So it seems that while religious ethical beliefs diffused from one group to another, attitudes towards violent revolution were inherited.

Quite why that would be is not clear - although to me this suggests that attitudes towards violence must define what each group is about is some fundamental way. Whereas other beliefs are up for negotiation, belief in violence or pacifism is not.


ResearchBlogging.org

Luke J. Matthewsa, Jeffrey Edmonds, Wesley J. Wildman, & Charles L. Nunn (2012). Cultural inheritance or cultural diffusion of religious violence? A quantitative case study of the Radical Reformation Religion, Brain & Behavior, 1-13 DOI: 10.1080/2153599X.2012.707388

Creative Commons License This article by Tom Rees was first published on Epiphenom. It is licensed under Creative Commons.

When did moralising gods emerge?

Looking at societies cross the world, you're stuck by the enormous variety of mystical beliefs out there - to the point where, infamously, even trying to come up with a definition of religion that everyone agrees on is pretty much impossible.

Yet there are common themes. Many societies do believe in some kind of chief god, and many of those believe that this god is some kind of parent or leader figure - one that takes an interest in his people, and punishes bad behaviour.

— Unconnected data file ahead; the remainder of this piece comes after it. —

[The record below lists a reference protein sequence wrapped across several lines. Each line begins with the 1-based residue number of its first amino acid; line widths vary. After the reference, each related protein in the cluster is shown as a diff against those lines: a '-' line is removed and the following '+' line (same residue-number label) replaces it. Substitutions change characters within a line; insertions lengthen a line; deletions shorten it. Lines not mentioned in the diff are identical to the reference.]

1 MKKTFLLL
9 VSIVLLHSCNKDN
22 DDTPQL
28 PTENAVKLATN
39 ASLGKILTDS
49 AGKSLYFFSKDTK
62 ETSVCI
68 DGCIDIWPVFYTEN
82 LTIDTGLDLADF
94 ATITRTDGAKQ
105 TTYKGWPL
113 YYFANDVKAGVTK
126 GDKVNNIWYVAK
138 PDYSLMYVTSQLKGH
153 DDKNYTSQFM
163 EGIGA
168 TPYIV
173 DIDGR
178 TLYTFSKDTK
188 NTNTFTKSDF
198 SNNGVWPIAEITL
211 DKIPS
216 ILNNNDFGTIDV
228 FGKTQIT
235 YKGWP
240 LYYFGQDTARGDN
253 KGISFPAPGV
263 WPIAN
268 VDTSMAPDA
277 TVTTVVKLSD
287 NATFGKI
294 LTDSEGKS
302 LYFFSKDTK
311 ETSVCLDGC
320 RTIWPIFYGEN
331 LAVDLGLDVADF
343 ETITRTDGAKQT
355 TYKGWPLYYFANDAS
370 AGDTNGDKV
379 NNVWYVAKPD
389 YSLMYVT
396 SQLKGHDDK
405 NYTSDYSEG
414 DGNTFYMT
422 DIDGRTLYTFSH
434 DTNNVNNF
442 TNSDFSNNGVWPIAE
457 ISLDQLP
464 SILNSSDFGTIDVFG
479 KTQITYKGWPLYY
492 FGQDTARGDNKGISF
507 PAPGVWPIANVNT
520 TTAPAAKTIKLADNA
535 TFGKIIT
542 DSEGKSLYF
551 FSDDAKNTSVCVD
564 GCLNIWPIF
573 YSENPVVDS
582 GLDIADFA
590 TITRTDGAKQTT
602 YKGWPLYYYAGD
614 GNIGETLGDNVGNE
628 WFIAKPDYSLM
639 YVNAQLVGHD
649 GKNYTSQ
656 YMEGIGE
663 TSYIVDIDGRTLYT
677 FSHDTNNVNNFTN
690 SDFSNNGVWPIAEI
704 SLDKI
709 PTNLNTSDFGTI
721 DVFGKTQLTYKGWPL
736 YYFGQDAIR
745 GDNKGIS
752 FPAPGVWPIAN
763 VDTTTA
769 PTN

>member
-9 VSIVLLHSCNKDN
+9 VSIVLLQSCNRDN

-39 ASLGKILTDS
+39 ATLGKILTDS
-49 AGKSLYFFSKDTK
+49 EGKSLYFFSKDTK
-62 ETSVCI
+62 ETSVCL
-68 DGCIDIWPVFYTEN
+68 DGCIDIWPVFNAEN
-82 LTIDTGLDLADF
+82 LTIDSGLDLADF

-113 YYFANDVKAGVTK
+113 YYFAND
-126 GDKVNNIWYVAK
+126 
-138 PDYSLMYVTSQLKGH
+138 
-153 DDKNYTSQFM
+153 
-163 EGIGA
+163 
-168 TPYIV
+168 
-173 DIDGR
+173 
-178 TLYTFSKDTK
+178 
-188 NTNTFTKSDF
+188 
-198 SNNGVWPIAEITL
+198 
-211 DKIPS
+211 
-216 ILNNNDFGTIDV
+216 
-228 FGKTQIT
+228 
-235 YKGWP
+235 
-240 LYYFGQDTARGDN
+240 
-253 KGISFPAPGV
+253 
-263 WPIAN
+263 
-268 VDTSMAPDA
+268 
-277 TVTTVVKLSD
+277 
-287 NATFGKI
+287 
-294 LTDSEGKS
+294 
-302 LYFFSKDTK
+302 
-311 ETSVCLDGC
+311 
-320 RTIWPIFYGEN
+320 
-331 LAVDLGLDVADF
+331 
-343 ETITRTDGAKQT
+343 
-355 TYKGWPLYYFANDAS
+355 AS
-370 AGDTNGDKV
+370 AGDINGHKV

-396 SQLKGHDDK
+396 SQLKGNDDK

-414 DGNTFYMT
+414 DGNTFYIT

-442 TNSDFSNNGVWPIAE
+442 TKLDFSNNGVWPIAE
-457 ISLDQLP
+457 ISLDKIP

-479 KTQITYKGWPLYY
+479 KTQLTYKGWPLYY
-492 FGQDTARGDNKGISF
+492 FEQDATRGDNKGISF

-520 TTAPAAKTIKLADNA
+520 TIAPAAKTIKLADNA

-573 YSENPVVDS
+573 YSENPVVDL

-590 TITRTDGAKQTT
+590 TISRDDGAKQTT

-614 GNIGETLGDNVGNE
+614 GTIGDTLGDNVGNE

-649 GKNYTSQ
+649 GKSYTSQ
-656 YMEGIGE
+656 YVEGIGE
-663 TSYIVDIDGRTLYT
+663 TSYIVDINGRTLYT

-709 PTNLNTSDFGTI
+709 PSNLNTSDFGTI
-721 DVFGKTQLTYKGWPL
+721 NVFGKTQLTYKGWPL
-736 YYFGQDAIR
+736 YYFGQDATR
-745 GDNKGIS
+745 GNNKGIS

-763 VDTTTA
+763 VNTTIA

So the question is, do societies vary in some systematic way? Is it, as some people have claimed, that complex societies lead to the development of moralising gods?

Hervey Peoples and Frank Marlowe, at the University of Cambridge, have set out to test this statistically - no mean feat.

They used a something called the "Standard Cross-Cultural Sample", which was created in 1980 and which provides an unbiased sample of the worlds societies - representing every region, language family, and cultural area. They're predominantly pre-industrial.

They categorised each society according to whether they believed in an active High God (a single, all-powerful creator active in human affairs and supportive of human morality), a High God that is inactive or remote, or no belief in any High God.